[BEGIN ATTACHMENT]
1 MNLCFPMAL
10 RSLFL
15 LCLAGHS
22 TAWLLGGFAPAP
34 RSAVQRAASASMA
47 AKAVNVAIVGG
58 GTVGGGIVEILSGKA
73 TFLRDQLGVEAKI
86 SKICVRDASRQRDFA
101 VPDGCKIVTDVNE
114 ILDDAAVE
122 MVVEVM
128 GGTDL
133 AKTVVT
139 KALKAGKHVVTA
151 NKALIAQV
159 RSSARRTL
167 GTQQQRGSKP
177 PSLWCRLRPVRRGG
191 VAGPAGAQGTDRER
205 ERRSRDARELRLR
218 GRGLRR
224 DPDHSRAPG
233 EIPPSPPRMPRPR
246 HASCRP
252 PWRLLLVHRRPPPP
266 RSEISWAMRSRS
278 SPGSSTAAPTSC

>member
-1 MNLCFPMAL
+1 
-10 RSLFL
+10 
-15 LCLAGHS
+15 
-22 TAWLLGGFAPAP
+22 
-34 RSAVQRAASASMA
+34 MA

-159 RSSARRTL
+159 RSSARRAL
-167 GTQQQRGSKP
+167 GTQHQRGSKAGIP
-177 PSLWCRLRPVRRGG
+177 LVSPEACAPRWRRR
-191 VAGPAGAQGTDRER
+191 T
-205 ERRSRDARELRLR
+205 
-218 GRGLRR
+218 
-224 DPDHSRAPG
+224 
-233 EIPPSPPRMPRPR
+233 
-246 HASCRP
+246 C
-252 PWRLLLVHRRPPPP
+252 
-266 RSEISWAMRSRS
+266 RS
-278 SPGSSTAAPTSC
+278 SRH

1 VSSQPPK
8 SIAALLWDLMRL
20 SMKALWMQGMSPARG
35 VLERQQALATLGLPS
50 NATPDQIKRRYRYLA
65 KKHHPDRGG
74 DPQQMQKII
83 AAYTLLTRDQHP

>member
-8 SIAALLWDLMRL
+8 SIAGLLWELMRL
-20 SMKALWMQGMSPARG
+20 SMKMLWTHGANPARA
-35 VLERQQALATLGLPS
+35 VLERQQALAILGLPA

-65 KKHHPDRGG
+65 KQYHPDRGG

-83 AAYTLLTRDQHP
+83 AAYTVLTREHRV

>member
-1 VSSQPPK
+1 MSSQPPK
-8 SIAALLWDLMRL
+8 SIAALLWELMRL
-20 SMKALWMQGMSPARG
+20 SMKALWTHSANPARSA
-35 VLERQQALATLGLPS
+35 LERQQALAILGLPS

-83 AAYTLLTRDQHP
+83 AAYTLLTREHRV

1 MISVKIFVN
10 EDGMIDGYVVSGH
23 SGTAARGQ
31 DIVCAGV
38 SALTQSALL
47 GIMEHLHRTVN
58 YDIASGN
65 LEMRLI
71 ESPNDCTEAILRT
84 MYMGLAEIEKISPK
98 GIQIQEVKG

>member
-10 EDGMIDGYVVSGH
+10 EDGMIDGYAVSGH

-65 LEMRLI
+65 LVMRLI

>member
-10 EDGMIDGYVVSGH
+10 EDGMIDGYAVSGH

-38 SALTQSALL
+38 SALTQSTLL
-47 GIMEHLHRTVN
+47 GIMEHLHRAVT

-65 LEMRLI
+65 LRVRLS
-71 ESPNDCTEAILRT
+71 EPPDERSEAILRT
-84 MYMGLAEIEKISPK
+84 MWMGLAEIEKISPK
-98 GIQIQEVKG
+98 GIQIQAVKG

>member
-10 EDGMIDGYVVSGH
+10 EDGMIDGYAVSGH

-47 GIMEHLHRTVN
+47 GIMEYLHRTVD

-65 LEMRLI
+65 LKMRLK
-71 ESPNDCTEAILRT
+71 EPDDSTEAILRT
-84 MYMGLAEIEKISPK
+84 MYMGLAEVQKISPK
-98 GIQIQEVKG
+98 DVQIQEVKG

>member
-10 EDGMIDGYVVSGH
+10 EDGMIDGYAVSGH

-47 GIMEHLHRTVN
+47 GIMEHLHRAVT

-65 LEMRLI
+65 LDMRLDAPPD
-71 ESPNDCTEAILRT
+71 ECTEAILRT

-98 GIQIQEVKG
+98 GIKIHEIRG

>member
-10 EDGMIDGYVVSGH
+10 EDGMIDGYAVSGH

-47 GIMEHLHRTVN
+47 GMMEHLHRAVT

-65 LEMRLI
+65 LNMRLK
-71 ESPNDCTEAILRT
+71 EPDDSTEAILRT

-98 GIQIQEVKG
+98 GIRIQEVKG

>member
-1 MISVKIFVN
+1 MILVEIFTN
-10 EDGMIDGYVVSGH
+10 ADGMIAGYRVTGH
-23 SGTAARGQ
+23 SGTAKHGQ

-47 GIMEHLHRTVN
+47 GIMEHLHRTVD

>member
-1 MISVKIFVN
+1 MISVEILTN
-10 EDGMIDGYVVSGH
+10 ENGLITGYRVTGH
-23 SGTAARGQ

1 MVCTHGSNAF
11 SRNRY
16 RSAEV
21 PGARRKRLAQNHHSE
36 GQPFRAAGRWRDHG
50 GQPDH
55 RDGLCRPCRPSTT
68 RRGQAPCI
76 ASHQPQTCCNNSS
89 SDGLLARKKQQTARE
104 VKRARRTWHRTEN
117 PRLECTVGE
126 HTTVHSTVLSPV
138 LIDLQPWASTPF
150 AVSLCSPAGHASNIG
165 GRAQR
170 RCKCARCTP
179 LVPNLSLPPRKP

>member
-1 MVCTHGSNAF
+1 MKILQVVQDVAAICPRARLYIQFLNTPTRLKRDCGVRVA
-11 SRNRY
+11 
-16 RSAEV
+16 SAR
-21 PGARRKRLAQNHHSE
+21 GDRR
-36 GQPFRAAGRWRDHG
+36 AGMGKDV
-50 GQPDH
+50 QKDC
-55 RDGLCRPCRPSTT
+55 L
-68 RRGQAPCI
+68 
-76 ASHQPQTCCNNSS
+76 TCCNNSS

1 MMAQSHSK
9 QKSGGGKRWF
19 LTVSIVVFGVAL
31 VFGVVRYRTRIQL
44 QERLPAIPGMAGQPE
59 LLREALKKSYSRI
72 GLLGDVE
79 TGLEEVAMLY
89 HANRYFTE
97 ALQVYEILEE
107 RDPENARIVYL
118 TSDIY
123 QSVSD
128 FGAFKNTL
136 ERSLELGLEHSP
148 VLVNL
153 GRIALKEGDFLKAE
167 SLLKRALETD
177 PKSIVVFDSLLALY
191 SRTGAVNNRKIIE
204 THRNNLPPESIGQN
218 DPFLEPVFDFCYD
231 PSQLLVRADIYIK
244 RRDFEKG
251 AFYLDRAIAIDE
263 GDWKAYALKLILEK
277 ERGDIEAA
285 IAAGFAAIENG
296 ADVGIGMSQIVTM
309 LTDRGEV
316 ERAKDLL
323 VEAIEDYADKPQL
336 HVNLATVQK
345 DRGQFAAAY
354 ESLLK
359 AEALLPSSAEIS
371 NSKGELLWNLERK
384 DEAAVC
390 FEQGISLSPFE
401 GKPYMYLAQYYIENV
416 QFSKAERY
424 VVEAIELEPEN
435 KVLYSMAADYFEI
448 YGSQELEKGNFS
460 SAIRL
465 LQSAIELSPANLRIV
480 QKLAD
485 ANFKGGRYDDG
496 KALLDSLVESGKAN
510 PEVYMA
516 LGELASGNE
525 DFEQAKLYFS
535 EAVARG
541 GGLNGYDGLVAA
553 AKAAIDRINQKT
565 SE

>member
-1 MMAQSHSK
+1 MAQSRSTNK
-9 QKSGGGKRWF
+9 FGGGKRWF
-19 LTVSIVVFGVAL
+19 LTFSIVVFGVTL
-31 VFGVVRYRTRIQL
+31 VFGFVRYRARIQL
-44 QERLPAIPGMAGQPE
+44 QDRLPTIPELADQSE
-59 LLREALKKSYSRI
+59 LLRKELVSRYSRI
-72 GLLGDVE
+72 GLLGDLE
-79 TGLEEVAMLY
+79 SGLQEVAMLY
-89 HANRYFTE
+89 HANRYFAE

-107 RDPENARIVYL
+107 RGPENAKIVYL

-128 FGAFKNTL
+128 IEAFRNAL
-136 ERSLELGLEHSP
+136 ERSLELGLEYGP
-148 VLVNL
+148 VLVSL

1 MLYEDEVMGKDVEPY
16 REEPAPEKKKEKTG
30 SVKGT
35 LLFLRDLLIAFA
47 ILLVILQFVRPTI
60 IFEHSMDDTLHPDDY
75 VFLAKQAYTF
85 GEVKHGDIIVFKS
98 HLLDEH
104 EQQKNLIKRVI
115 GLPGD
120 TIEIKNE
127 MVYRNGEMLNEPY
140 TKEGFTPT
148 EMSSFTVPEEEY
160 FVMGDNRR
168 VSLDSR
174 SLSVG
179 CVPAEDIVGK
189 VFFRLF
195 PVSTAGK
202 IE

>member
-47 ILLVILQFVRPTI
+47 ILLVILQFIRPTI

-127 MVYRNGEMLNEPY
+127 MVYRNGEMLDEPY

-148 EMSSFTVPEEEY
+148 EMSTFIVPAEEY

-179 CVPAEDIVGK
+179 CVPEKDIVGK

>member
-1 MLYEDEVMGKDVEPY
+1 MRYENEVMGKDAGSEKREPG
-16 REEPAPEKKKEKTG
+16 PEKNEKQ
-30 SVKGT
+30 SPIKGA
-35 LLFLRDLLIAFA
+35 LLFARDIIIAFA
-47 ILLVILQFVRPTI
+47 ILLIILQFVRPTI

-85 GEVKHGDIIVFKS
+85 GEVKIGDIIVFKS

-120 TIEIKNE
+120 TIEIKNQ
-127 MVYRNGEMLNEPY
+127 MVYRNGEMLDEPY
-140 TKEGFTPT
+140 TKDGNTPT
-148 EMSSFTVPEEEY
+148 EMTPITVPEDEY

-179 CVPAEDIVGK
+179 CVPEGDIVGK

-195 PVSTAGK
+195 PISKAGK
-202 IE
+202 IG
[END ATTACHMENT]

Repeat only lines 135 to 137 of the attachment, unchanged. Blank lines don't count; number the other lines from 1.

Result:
+84 MYMGLAEVQKISPK
-98 GIQIQEVKG
+98 DVQIQEVKG